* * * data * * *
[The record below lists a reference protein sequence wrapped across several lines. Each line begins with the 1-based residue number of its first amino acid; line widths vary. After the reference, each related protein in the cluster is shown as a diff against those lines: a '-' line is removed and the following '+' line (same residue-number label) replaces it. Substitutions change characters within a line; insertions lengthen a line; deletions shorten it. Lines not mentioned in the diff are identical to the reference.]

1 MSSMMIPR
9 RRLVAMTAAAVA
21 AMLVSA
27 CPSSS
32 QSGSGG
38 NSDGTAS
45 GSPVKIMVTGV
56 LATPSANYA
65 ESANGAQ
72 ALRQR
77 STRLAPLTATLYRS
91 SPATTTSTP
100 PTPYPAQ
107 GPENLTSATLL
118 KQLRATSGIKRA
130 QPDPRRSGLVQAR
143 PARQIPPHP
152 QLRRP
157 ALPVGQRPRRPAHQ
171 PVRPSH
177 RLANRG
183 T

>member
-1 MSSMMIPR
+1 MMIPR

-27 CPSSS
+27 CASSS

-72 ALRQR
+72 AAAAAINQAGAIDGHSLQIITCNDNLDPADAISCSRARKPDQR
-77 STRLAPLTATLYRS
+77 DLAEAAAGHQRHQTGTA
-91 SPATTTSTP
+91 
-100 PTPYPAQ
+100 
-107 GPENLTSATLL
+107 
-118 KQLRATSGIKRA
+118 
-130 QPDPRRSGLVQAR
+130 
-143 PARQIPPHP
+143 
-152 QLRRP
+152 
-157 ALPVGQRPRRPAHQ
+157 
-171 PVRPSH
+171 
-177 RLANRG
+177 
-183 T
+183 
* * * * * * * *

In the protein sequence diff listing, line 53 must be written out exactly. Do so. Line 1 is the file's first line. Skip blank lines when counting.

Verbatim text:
-183 T